This survey study (n=121) explored the co-occurrence of PTSD in patients with a substance use disorder (SUD). It was found that SUD patients with PTSD were more likely to use MDMA than those without PTSD and MDMA use was associated with avoidance symptoms. The authors conclude that MDMA use might reflect an attempt to self-medicate to deal with avoidance symptoms however, it may also be the case that MDMA use led to more severe avoidance symptoms.
“Background: Adolescent patients with a substance use disorder (SUD) often fulfil the criteria for a co-occurring post-traumatic stress disorder (PTSD). However, it is not clear if these dual-diagnosed adolescents present with unique levels of substance use and how their substance use relates to PTSD symptom clusters.
Objective: To investigate substance use in adolescents with co-occurring PTSD and SUD. Additionally, we explored how the use of specific substances is related to specific PTSD symptom clusters. Method: We recruited n = 121 German adolescent SUD patients, in three groups: no history of traumatic events (TEs) (n = 35), TEs but not PTSD (n = 48), probable PTSD (n = 38). All groups were administered a trauma questionnaire and were asked to report their past-month substance use.
Results: Adolescents with probable PTSD and SUD report a higher frequency of MDMA use than adolescents with no PTSD and no TE (PTSD vs. no TE: U = 510.5, p = .016; PTSD vs. TE: U = 710.0, p = .010). The use of MDMA was more frequent in adolescents with avoidance symptoms (X2 (1) = 6.0, p = .014). Participants report using substances at a younger age (PTSD vs. no TE: U = 372.0, p = .001; PTSD vs. TE: U = 653.5, p = .022) and PTSD symptom onset was on average 2.2 years earlier than first MDMA use (t (26) = −2.89, p = .008).
Conclusions: Adolescent SUD patients with probable PTSD are more likely to use MDMA than SUD patients without PTSD. The use of MDMA was associated with reported avoidance symptoms. The first age of MDMA use is initiated after PTSD onset. It is unclear whether the association of MDMA use with avoidance symptoms is due to efforts to reduce these symptoms or a result of regular MDMA use.”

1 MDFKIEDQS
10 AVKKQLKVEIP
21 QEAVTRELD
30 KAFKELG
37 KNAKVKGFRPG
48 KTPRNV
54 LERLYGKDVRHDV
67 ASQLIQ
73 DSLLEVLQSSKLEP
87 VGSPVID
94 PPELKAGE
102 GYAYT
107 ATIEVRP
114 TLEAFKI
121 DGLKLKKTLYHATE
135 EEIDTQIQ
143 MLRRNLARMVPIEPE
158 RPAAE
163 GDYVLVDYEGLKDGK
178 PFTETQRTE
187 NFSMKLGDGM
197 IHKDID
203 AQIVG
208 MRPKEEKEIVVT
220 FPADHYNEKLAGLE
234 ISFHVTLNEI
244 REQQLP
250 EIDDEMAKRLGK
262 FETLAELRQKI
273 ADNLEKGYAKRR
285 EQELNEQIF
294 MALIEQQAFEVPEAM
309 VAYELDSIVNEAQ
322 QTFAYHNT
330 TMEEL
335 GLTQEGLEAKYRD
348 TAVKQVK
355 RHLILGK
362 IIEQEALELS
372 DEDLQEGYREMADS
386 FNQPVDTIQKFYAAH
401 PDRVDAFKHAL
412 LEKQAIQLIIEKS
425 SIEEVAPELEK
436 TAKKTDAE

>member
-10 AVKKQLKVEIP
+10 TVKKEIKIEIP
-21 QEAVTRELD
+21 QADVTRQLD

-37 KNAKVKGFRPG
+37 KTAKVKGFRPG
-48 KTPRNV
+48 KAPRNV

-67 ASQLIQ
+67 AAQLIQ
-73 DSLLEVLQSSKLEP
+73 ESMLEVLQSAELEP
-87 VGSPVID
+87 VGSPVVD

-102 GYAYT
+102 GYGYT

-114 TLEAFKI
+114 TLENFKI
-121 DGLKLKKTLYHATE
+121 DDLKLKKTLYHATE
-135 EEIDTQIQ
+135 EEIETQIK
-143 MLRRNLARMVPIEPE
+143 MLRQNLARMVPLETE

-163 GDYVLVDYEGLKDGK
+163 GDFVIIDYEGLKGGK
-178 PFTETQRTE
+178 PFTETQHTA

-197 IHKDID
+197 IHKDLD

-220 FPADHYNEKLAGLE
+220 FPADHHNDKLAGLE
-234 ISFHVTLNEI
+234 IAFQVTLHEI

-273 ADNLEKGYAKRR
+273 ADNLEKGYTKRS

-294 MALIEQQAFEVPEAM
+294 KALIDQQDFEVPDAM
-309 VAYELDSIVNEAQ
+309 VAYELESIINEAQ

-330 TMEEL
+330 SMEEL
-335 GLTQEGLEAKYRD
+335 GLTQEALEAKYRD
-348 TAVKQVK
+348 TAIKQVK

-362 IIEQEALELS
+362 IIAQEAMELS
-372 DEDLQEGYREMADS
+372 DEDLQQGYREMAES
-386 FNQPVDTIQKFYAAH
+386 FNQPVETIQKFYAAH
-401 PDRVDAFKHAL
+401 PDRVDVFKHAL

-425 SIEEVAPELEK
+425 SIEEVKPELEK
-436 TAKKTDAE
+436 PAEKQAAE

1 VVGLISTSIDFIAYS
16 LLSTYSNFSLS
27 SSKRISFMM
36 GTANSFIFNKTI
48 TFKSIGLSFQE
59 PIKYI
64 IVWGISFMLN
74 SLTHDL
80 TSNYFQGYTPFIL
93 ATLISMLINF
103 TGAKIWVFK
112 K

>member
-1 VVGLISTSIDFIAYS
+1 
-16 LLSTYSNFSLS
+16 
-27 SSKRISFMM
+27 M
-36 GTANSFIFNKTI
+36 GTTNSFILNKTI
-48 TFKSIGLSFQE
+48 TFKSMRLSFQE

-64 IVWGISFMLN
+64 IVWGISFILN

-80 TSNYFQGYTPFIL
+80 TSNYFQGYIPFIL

Authors: Lukas A. Basedow, Sören Kuitunen-Paul, Melina F. Wiedmann, Veit Roessner & Yulia Golub
Adolescents with a substance use disorder and PTSD often present with unique levels of substance use.
Approximately one-third of adults with a psychiatric disorder also have at least one co-occurring psychiatric disorder. These patients present a challenge for mental health professionals in inpatient settings.
Adolescents with post-traumatic stress disorder (PTSD) and substance use disorders (SUDs) often co-occur, and this co-occurrence is associated with increased SUD severity and a situation that makes therapeutic care more challenging.
Three hypotheses have emerged to explain the pattern of co-occurrence of substance use disorder and PTSD in adolescents.
People who engage in high-risk behaviours are more likely to experience traumatic events such as first-hand violence, and subsequently develop PTSD. This self-medication hypothesis has gained much empirical support, and is based on the assumption that SUD symptoms should develop following PTSD symptoms.
The severity of adolescent SUD has been associated with a co-occurring PTSD, but little is known with regard to the use of specific substances and PTSD symptomatology in adolescents.
Previous studies investigating the use of psychoactive substances in adults with PTSD reported conflicting results, with avoidance symptoms being associated with alcohol, benzodiazepine, cocaine, and cannabis use. No research so far could clarify the connection between specific substance use and distinct PTSD symptoms. Additionally, it is unclear if TEs alone might already predispose adolescents to increased substance use and SUD severity.
We conducted this study to explore the relationships between substance use frequency and the three PTSD SCs in adolescent patients with a history of trauma exposure, trauma exposure but without PTSD, and no trauma exposure.
Between November 2017 and November 2020, 121 treatment-seeking adolescents were recruited from a German outpatient clinic for adolescent substance abuse. They were divided into three groups based on whether they fulfilled PTSD criteria according to self-report.
A self-report questionnaire was used to screen for traumatic events (TEs) and post-traumatic stress disorder (PTSD) symptoms in adolescents. The UCLA RI-IV is a self-report questionnaire that maps directly onto the DSM-IV intrusion, avoidance, and hyperarousal SCs.
2.2.2. Substance use
Clinical psychologists assessed the extent of substance use by asking about the number of days of past-month tobacco, alcohol, cannabis, MDMA, and amphetamine use, and the age of first use.
2.2.3. SUD diagnosis
The MINI-KID is a diagnostic interview used to evaluate the presence of psychiatric disorders in children and adolescents.